Hey Angels and Alphas,
If you head over to your local grocery store and look at the dairy aisle, you’ll see that there are just as many nutritional plant-based cheeses, milks, creamers, butters, yogurts, and other plant-based varieties to traditional cow’s milk. And they’re certainly growing in popularity across the globe – growth in the plant-based dairy industry has jumped by 55 percent in the last two years. But is it really healthier for you if you ditch the moo?
First off, let’s dig into what these plant-based milks are made of. The ingredients subbed inside non-dairy alternatives will depend on which product you choose. For instance, non-dairy yogurt might use coconut, oat milk, or almond as a base, as well as various gums to get the perfect texture.
On top of this are added puree and probiotics. A non-dairy milk might use various oils such as safflower, canola, or coconut. Plant-based butters might also be made up of a blend of vegetable oils, as well as other ingredients that add the right texture and color.
There are several reasons why you might feel like you need to turn to plant-based dairy. One could be a lactose intolerance, allergy to milk, following a vegan lifestyle, or other ethical concerns. There could be a variety of health reasons, too.
While the number one reason to consume cow’s milk dairy or go for plant-based options is an entirely personal one, know that they’re not really a nutritionally identical swap.
For example, let’s compare cow’s milk with some non-dairy alternatives. You’ll find about 8 grams of protein in every cup of cow’s milk, but you’ll find just 1 gram of protein in the majority of almond or rice milk brands (and no protein in coconut milk.) Soy milk and its protein content are the most comparable to cow’s milk with 7 grams of protein. And let’s not forget that not all milk alternatives are going to be fortified with calcium and vitamin D, which is the duo that’s important for bone health.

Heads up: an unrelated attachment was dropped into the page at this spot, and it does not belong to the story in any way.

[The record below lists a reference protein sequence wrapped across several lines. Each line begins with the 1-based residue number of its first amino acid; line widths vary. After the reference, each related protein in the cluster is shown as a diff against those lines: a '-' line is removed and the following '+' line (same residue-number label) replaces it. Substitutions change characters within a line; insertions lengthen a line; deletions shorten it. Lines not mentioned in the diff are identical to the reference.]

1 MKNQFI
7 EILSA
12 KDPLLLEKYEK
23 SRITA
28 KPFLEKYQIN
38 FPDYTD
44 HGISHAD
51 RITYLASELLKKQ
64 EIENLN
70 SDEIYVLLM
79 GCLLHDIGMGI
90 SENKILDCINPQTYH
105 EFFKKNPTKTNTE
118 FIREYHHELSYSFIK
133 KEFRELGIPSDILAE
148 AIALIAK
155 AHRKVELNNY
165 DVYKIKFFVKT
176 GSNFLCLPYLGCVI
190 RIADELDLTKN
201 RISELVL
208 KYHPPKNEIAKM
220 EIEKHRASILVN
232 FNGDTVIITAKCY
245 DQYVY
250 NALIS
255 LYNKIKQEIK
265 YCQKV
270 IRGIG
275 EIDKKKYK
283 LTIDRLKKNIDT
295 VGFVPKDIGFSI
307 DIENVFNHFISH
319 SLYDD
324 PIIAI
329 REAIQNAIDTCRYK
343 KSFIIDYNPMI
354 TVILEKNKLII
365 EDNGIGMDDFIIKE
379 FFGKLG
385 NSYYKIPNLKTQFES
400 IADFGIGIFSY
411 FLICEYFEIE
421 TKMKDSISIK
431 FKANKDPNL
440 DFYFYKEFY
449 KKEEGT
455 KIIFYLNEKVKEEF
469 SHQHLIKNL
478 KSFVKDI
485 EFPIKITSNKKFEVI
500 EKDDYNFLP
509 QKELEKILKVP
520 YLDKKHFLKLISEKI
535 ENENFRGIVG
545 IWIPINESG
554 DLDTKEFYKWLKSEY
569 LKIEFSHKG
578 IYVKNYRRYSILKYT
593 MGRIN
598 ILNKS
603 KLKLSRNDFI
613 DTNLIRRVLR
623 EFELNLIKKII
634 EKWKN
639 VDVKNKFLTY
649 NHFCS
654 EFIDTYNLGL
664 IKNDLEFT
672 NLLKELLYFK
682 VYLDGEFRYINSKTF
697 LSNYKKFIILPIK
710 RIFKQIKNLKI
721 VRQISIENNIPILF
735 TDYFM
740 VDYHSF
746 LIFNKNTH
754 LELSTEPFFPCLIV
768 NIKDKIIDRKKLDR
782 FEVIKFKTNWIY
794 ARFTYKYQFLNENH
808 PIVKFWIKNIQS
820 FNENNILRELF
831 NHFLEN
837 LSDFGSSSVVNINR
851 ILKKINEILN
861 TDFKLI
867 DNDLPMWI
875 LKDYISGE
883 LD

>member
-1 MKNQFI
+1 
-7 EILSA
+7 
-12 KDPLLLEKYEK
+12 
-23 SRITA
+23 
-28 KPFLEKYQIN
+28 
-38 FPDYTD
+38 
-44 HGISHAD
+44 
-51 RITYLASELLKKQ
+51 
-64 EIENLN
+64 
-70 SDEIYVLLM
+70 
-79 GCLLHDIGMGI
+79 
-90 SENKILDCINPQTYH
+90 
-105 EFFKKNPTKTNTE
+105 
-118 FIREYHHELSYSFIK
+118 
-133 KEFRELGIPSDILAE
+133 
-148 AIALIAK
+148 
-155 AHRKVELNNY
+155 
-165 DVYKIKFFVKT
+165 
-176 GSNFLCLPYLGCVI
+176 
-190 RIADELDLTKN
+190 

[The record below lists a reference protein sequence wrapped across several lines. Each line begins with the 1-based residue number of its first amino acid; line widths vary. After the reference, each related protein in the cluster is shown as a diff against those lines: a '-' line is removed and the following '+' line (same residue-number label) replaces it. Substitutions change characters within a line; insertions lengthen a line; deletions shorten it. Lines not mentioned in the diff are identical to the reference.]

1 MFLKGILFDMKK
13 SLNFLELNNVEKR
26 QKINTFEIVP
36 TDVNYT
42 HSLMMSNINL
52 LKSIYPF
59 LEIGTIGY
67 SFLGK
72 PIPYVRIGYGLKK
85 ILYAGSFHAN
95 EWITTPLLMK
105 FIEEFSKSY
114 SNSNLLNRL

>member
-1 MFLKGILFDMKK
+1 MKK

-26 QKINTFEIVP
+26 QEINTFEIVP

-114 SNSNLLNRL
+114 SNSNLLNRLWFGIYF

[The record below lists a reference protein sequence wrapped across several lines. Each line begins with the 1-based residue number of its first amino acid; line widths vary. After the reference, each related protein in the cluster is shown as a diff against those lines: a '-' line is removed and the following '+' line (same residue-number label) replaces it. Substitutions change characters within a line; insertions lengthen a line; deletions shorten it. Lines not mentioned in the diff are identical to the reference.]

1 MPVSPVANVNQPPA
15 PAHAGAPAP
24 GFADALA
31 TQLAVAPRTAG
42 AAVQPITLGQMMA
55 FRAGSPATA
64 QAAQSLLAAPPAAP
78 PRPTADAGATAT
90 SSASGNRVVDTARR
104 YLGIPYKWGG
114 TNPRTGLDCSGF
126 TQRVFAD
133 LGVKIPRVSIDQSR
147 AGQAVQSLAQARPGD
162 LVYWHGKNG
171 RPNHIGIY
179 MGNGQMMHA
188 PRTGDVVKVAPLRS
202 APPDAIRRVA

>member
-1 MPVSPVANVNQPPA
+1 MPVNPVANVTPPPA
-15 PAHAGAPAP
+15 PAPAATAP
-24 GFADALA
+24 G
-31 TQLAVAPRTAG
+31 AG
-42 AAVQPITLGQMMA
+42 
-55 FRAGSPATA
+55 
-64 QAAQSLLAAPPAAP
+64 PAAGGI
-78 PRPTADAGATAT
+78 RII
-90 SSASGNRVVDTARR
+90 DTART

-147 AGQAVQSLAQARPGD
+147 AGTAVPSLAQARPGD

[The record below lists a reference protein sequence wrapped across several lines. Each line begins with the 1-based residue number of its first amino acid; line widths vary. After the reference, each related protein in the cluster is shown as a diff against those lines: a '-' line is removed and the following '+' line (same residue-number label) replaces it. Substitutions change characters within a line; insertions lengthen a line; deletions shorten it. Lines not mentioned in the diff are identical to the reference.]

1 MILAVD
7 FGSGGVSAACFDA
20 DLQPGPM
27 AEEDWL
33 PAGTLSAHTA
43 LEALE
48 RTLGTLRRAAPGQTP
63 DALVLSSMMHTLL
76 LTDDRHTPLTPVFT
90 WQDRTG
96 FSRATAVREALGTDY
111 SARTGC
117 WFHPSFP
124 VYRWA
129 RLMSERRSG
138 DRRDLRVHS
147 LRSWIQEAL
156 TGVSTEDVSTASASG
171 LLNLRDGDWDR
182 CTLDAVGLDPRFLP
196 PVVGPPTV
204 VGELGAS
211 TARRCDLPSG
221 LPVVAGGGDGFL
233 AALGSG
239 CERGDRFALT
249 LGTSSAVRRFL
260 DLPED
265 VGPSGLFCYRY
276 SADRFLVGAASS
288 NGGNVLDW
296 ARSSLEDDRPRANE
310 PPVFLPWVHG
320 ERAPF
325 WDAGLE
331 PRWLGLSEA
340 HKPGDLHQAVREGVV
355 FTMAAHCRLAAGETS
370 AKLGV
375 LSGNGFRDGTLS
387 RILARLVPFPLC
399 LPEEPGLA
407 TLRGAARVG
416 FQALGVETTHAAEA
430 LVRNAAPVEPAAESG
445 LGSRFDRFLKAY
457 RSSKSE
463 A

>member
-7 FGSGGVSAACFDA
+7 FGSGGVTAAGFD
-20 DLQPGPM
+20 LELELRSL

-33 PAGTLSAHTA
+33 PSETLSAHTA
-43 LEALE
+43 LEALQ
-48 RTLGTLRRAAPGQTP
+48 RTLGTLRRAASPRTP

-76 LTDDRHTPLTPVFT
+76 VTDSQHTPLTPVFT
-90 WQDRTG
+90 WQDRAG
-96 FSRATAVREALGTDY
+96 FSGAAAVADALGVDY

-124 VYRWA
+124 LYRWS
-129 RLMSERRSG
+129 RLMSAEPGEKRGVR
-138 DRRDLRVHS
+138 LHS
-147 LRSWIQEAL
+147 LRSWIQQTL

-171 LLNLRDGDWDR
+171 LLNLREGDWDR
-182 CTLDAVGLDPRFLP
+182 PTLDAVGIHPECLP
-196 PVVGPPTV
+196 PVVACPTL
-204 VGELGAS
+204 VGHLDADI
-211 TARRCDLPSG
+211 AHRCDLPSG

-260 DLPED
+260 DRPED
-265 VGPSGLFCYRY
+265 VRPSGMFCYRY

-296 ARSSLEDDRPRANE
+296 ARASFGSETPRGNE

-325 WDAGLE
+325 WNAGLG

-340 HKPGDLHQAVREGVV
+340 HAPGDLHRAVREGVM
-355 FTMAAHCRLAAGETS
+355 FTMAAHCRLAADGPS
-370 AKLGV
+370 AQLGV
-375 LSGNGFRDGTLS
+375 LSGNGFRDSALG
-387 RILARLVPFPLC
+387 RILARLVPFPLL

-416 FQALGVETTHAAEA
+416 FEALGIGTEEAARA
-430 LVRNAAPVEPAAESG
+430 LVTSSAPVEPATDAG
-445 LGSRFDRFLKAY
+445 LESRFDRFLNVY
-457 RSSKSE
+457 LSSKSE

Overall, you should always check which brand you’re buying and compare the different labels to see how yours will stack up. Not only that but read the ingredients to know what you’re really getting. Some of them will include added oils, sugar, and salt. Many of them will be packed with added sugars which are going to increase their taste. Many dairy versions will be rich in sugar. That’s why it’s very important to compare the labels and buy one that aligns with your goals.
SHOULD YOU CONSUME DAIRY THEN?
What if you still enjoy traditional dairy and your body is able to tolerate lactose just fine. Is there really any point to giving it up in favor of plant-based dairy? Not necessarily. In reality, there may be no actual reason to fear dairy (or eat its alternatives if you usually prefer cow’s milk).
One meta-analysis of three independent studies which total more than 217,000 participants concluded that consuming up to 2 servings of dairy per day was associated with extremely low mortality rates from cardiovascular disease. However, the authors found replacing dairy with nuts or whole grains could lower the risk of mortality even further.
An even more recent meta review of 41 meta-analyses in 2021 in Nutrition & Metabolism concluded that consuming about 1 cup of milk per day was linked to a minimized risk of heart disease, hypertension, colorectal cancer, obesity, and even osteoporosis.
But there’s a downside. This same study also found an enlarged risk of prostate cancer, acne, and Parkinson’s disease. Whether or not you make the decision to switch in the name of your health will depend largely on your personal health history.
THE BOTTOM LINE IS…
Whether or not you’re someone who chooses plant-based dairy over cow’s milk dairy is an entirely personal decision driven by a variety of factors which including taste preferences, health problems, ethical concerns, or lactose intolerance.
For those of you who make that switch, carefully scan all the nutrition and ingredients label and compare the protein, calcium, vitamin D, fat, and sugar content between the different brands of choice, then choose one that makes the most sense for your dietary goals.